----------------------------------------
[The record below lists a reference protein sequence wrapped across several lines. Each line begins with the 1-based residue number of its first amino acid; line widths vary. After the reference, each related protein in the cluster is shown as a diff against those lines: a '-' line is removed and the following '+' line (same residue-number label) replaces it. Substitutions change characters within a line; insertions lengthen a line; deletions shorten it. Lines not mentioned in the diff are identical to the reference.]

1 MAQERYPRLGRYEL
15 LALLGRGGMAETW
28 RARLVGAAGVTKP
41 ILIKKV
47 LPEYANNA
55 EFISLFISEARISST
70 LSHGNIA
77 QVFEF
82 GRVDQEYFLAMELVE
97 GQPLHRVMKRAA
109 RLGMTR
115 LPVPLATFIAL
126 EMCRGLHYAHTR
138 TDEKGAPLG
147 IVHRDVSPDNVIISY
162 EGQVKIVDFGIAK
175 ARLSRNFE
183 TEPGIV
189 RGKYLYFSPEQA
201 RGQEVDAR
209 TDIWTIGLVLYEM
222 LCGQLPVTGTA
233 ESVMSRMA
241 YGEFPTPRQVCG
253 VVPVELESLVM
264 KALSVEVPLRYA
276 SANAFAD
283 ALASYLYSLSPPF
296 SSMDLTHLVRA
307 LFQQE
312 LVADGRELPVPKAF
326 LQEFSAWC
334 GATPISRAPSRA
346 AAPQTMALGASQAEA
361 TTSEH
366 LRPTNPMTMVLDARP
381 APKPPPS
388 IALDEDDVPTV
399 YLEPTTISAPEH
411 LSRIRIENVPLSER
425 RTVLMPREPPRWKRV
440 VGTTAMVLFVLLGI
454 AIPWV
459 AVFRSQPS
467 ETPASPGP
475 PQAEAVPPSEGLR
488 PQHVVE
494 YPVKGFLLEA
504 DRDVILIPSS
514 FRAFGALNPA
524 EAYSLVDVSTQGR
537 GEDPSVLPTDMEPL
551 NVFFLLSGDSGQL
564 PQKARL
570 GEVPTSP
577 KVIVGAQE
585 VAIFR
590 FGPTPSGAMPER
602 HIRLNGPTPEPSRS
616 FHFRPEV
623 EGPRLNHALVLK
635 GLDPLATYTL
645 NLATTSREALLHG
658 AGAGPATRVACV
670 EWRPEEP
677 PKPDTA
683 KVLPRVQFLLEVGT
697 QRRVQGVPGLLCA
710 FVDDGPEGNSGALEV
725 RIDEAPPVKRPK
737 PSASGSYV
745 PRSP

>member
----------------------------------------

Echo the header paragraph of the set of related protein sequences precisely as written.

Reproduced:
[The record below lists a reference protein sequence wrapped across several lines. Each line begins with the 1-based residue number of its first amino acid; line widths vary. After the reference, each related protein in the cluster is shown as a diff against those lines: a '-' line is removed and the following '+' line (same residue-number label) replaces it. Substitutions change characters within a line; insertions lengthen a line; deletions shorten it. Lines not mentioned in the diff are identical to the reference.]